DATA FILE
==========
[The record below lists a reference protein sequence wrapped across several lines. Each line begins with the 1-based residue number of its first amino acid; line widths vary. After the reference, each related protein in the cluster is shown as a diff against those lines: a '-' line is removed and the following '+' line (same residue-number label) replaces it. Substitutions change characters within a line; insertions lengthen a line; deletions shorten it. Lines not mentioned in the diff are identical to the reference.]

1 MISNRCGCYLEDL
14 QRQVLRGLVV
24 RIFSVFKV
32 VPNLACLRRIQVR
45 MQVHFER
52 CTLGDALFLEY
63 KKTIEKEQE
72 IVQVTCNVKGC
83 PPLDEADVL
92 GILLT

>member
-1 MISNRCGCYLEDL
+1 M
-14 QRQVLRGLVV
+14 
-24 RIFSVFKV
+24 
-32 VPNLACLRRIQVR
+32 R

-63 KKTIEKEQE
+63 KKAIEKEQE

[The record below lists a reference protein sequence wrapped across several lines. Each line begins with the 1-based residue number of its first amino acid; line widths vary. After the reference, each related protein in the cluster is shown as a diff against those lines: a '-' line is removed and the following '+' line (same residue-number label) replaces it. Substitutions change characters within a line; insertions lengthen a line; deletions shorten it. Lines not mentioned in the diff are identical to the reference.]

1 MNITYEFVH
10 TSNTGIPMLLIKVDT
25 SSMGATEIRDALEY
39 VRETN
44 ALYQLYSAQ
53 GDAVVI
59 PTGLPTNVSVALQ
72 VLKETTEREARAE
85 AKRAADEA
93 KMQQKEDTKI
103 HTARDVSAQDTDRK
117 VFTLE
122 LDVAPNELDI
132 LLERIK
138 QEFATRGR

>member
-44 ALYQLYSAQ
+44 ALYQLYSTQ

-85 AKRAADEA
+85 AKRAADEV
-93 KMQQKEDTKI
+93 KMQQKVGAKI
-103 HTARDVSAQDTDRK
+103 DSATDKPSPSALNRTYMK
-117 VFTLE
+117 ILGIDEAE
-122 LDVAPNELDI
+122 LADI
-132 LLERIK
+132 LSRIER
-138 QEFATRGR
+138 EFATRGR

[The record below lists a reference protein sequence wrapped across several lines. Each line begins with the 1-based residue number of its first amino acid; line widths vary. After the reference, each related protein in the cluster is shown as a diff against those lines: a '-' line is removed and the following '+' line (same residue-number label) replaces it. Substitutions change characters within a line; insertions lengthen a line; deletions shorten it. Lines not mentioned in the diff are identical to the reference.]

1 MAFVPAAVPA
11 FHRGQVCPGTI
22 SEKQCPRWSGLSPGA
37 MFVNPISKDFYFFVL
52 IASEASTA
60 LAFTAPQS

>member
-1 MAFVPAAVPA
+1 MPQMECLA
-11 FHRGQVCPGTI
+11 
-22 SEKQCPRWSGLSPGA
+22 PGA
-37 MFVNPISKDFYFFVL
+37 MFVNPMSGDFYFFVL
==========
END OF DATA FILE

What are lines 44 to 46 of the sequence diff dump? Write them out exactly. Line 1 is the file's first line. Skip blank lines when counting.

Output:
-93 KMQQKEDTKI
+93 KMQQKVGAKI
-103 HTARDVSAQDTDRK